Questionable Company

Of course, none of these affected Indian students in these colleges could perhaps foresee this debacle. The ownership of all these three colleges and a related recruitment firm named ‘Rising Phoenix International’ comes from one single family — Mastantuono family. Ownership is maintained under an umbrella company named RPI Group.One of the shareholders, Caroline Mastantuono, was in India during Canada’s Prime Minister Justin Trudeau’s India visit in 2018.

She signed an MoU between Rising Phoenix International and India-based immigration consultancy firm ESS Global. This partnership was covered as a very promising news in some business magazines. Shockingly, right after three years in January 2021, leading Canadian news agencies flashed the news of fraud committed by Caroline Mastantuono, her daughter Christina and former business associate Naveen Kolan.

The allegation was that in the past they tried to recruit foreign students and used fraudulent documents to accelerate the processing. Finally late last year, the Ministry of Immigration in Quebec (the province where Montreal is the largest city) suspended future study permit applications in 10 private colleges due to questionable recruitment practices for international students. The three colleges in discussion were also part of the list.


Support System

The affected students are desperately reaching out to the Indian Embassy and the government of Canada for help. When Anju Dhillon, a Member of Parliament from Montreal and first person of South Asian descent to be elected from the province of Quebec, was contacted, her office informed that the government of Canada was following the situation closely and trying to help the students. The government is giving the option to the students to pursue their studies from Herzing College, another college in the vicinity, completely free of charge. But students have concerns with this solution as Herzing College was also listed among the 10 colleges blacklisted last year.

Under such circumstances, the affected students have come under the banner of ‘Montreal Youth-Student Organization’ (MYSO). A committee has been created in India as well to cater to the needs of the students enrolled in these three colleges of Canada, who are stuck in India. Students in Montreal have come out in the temperature of -34C in a rally to protest against this injustice.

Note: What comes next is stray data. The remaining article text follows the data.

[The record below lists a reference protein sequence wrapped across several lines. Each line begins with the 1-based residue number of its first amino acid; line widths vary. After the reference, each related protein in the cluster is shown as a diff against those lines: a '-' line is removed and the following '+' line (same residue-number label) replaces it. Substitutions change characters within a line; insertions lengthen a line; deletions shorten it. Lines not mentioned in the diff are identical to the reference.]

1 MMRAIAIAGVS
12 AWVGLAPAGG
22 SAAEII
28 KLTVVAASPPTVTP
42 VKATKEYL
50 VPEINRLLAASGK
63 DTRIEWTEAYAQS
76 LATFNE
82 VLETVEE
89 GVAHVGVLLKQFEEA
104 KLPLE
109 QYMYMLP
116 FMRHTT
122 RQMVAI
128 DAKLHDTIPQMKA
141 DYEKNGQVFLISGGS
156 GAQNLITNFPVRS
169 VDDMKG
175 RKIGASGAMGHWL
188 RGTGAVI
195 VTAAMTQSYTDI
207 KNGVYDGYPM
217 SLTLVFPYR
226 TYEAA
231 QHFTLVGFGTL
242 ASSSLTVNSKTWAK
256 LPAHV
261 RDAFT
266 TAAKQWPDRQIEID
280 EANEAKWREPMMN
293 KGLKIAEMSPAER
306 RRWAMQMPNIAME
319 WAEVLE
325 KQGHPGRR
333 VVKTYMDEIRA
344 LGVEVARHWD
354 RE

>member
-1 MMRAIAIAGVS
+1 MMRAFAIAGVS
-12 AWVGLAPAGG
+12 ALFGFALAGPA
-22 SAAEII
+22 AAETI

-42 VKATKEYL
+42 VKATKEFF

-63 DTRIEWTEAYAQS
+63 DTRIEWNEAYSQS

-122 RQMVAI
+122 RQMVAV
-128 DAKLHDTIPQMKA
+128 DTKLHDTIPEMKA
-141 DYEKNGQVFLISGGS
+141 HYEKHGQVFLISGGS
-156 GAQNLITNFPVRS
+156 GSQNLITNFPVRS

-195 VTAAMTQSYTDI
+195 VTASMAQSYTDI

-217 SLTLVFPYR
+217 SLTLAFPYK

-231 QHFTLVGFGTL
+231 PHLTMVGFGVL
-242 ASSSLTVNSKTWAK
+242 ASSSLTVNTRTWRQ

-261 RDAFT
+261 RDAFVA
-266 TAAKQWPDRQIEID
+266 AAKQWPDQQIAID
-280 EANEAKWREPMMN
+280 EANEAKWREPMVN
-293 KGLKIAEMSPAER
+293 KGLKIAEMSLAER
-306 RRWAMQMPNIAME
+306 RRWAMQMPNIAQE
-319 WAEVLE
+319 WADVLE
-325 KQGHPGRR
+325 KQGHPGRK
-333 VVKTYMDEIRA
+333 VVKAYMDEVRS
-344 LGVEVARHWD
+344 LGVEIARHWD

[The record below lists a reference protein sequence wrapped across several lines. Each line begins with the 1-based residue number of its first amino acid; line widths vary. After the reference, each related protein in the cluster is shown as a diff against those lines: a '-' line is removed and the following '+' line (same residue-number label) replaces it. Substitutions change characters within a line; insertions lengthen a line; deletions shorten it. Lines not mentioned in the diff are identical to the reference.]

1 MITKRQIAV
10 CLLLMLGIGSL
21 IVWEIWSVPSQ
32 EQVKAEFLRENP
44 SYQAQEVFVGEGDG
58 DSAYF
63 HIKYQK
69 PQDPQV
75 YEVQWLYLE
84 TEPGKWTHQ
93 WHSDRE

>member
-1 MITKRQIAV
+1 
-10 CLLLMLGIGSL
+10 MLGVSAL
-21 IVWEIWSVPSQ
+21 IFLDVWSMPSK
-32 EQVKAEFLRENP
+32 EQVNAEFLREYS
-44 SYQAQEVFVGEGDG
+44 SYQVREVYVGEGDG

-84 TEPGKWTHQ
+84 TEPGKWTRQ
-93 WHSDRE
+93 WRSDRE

Demands of students

Similar rallies were arranged in Brampton, ON and Surrey, BC within Canada. Another demonstration was done on February 10 in front of Canadian Consulate in Chandigarh. The students’ organisation is also helping them with necessities like grocery, medicine and other form of supports. Local gurudwaras are also extending help.

One of the ex-students and a leader of the union who is now running his own business in Montreal, Varun Khanna, mentioned that the organisation has hired a lawyer for the students. “We have sent memorandum to MPs and MLAs. We have three demands from the Canada government. Those who are in the last semester should be allowed to complete their courses.Those who have just started must be admitted to a public college with all credits transferred. Finally, those who are in India must either get the full refund or should be brought in Canada with student visa to complete their remaining studies in their course.”

Even though students are in desperate situation, they are pinning their hope that some resolution will emerge. This entire episode teaches a lesson: Aspiring students and their parents must be very vigilant and must enquire thoroughly about the colleges where they are planning to go or planning to send their wards. They must not fall in the traps of unscrupulous immigration agents as no one wants to see their loved ones in such situation, that too in a foreign country.


-Samudra Roychowdhury


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Notes: apart from title change, the article has remained the same.